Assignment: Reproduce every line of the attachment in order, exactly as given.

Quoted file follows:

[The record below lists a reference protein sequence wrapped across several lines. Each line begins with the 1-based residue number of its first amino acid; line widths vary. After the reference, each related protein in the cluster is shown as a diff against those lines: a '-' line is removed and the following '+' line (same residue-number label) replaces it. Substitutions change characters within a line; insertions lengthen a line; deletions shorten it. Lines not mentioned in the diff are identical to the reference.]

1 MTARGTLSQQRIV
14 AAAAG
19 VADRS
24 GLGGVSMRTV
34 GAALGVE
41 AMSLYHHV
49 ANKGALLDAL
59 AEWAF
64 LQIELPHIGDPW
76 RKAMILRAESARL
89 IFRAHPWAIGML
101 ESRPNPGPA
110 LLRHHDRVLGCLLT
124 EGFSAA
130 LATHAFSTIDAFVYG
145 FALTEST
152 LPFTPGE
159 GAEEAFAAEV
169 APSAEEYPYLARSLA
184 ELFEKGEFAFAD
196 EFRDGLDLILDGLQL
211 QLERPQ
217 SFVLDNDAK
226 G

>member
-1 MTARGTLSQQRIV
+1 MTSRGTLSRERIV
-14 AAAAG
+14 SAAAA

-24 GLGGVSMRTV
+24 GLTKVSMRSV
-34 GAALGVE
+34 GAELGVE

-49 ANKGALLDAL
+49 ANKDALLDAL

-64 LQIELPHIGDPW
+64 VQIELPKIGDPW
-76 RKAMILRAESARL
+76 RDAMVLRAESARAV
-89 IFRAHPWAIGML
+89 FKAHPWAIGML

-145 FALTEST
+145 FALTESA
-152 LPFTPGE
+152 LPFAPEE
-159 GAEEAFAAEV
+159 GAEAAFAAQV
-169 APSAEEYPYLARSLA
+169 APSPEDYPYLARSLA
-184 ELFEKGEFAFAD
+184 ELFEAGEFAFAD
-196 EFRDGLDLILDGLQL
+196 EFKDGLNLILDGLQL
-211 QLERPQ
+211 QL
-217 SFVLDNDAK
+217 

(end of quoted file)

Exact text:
[The record below lists a reference protein sequence wrapped across several lines. Each line begins with the 1-based residue number of its first amino acid; line widths vary. After the reference, each related protein in the cluster is shown as a diff against those lines: a '-' line is removed and the following '+' line (same residue-number label) replaces it. Substitutions change characters within a line; insertions lengthen a line; deletions shorten it. Lines not mentioned in the diff are identical to the reference.]

1 MTARGTLSQQRIV
14 AAAAG
19 VADRS
24 GLGGVSMRTV
34 GAALGVE
41 AMSLYHHV
49 ANKGALLDAL
59 AEWAF
64 LQIELPHIGDPW
76 RKAMILRAESARL
89 IFRAHPWAIGML
101 ESRPNPGPA
110 LLRHHDRVLGCLLT
124 EGFSAA
130 LATHAFSTIDAFVYG
145 FALTEST
152 LPFTPGE
159 GAEEAFAAEV
169 APSAEEYPYLARSLA
184 ELFEKGEFAFAD
196 EFRDGLDLILDGLQL
211 QLERPQ
217 SFVLDNDAK
226 G

>member
-1 MTARGTLSQQRIV
+1 MTSRGTLSRERIV
-14 AAAAG
+14 SAAAA

-24 GLGGVSMRTV
+24 GLTKVSMRSV
-34 GAALGVE
+34 GAELGVE

-49 ANKGALLDAL
+49 ANKDALLDAL

-64 LQIELPHIGDPW
+64 VQIELPKIGDPW
-76 RKAMILRAESARL
+76 RDAMVLRAESARAV
-89 IFRAHPWAIGML
+89 FKAHPWAIGML

-145 FALTEST
+145 FALTESA
-152 LPFTPGE
+152 LPFAPEE
-159 GAEEAFAAEV
+159 GAEAAFAAQV
-169 APSAEEYPYLARSLA
+169 APSPEDYPYLARSLA
-184 ELFEKGEFAFAD
+184 ELFEAGEFAFAD
-196 EFRDGLDLILDGLQL
+196 EFKDGLNLILDGLQL
-211 QLERPQ
+211 QL
-217 SFVLDNDAK
+217 